• If the pH is above 4.6, which would include such products as milk, then there should be a preliminary ultra high temperature treatment at 240° F. to 260° F. for 15-20 seconds to kill pathogenic organisms, followed by cooling to ambient temperature. A preliminary ultra high temperature treatment is advisable with some vegetable base products such as tomatokl, due to their initial high content of thermophilic moulds.
  • The juices and drinks to which this process is applicable are formulated in a tank at ambient temperatures in the range 40°-75° F. and pretreated as discussed above if necessary. They are then pumped to a filling station where the juice or drink is fed into containers.
  • Although not essential, it may be useful to provide a sparging infusion valve in the line between the tank and filling station. The sparging infusion valve is used to add up to about 0.1 lbs/square inch of nitrogen or carbon dioxide, and preferably about 0.01 lbs/square inch. The purpose of sparging is to create a slight positive pressure to oppose the entrance of any bacteria into the container after filling. Carbon dioxide is preferred for this purpose. The product sparged with carbon dioxide would have such a small amount of carbon dioxide that it would not be classified as a carbonated product.
  • At the filling station which is of conven­tional type, a number of individual containers are filled cold. The temperature of the liquid food product should be less than about 80° F and desirably less than 70° F. to achieve a neutral or positive pressure after filling. This may be con­trasted with hot fill temperatures of the order of 180° F. The maximum temperature that can be used depends on the conditions including the positive pressure from any sparging gas and on the strength of the seal, which in some cases might accept a slight vacuum. However, as previously indicated a vacuum is undesirable. After filling and closing the cartons there should be a neutral to slightly positive pressure.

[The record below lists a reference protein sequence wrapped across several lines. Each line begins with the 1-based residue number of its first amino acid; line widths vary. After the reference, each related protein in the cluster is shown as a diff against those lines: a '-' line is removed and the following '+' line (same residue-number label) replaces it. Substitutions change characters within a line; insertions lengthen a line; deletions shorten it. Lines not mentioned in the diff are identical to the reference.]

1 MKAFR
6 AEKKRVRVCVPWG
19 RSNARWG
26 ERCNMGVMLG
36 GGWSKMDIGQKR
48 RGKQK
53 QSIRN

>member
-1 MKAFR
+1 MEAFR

• The containers that are preferred are gable top cartons of paperboard having a barrier layer such as foil and a polyethylene layer in the interior of the carton and another polyethylene layer to bond the foil to the paperboard. The exterior of the carton may also be coated with polyethylene to give a total of five layers. A sixth layer, usual for hot filling methods, is not needed. It is not necessary that a strong seal be used, therefore an easy opening gable top container that can be opened to give a pouring spout that is suitable. Although some of the main benefits of this invention are obtained with easy opening gable top containers, other types of containers such as plastic pouches or plastic bottles may be used in accordance with this invention in its broadest aspect. Suitable plastics for the container also include vinyl resins, such as polyvinyl chloride, regenerated cellulose, polypropylene, polyethylene terephalate, polycarbonates and other plastics that are used for food products. Where a barrier layer is to be used ethyl vinyl alcohol or like barrier film may be substituted for foil.